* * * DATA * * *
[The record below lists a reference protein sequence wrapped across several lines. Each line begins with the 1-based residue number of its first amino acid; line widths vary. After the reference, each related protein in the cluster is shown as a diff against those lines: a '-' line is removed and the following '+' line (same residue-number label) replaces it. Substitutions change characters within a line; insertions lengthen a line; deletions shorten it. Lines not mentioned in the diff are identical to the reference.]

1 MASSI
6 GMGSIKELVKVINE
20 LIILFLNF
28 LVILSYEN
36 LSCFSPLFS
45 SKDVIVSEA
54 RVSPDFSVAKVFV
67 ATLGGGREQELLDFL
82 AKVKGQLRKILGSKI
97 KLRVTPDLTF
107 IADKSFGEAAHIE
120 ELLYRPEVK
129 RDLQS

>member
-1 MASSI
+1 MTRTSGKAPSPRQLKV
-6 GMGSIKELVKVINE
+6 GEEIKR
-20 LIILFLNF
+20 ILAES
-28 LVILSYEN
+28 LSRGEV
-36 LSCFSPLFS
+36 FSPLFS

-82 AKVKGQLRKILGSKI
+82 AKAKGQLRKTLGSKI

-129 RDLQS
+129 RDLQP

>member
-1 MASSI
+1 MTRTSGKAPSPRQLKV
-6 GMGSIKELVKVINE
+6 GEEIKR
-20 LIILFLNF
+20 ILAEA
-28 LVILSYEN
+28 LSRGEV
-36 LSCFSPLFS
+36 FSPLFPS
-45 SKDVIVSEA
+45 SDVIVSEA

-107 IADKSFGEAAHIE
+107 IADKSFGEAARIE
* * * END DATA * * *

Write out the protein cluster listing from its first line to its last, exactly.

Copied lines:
[The record below lists a reference protein sequence wrapped across several lines. Each line begins with the 1-based residue number of its first amino acid; line widths vary. After the reference, each related protein in the cluster is shown as a diff against those lines: a '-' line is removed and the following '+' line (same residue-number label) replaces it. Substitutions change characters within a line; insertions lengthen a line; deletions shorten it. Lines not mentioned in the diff are identical to the reference.]

1 MASSI
6 GMGSIKELVKVINE
20 LIILFLNF
28 LVILSYEN
36 LSCFSPLFS
45 SKDVIVSEA
54 RVSPDFSVAKVFV
67 ATLGGGREQELLDFL
82 AKVKGQLRKILGSKI
97 KLRVTPDLTF
107 IADKSFGEAAHIE
120 ELLYRPEVK
129 RDLQS

>member
-1 MASSI
+1 MTRTSGKAPSPRQLKV
-6 GMGSIKELVKVINE
+6 GEEIKR
-20 LIILFLNF
+20 ILAES
-28 LVILSYEN
+28 LSRGEV
-36 LSCFSPLFS
+36 FSPLFS

-82 AKVKGQLRKILGSKI
+82 AKAKGQLRKTLGSKI

-129 RDLQS
+129 RDLQP

>member
-1 MASSI
+1 MTRTSGKAPSPRQLKV
-6 GMGSIKELVKVINE
+6 GEEIKR
-20 LIILFLNF
+20 ILAEA
-28 LVILSYEN
+28 LSRGEV
-36 LSCFSPLFS
+36 FSPLFPS
-45 SKDVIVSEA
+45 SDVIVSEA

-107 IADKSFGEAAHIE
+107 IADKSFGEAARIE